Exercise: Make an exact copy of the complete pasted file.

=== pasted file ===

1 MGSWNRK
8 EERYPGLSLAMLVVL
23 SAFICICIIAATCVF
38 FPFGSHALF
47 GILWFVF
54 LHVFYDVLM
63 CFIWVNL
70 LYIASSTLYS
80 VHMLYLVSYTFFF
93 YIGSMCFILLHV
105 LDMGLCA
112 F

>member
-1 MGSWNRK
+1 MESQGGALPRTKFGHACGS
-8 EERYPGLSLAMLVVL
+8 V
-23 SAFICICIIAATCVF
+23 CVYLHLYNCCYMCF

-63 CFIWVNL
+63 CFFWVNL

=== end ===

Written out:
1 MGSWNRK
8 EERYPGLSLAMLVVL
23 SAFICICIIAATCVF
38 FPFGSHALF
47 GILWFVF
54 LHVFYDVLM
63 CFIWVNL
70 LYIASSTLYS
80 VHMLYLVSYTFFF
93 YIGSMCFILLHV
105 LDMGLCA
112 F

>member
-1 MGSWNRK
+1 MESQGGALPRTKFGHACGS
-8 EERYPGLSLAMLVVL
+8 V
-23 SAFICICIIAATCVF
+23 CVYLHLYNCCYMCF

-63 CFIWVNL
+63 CFFWVNL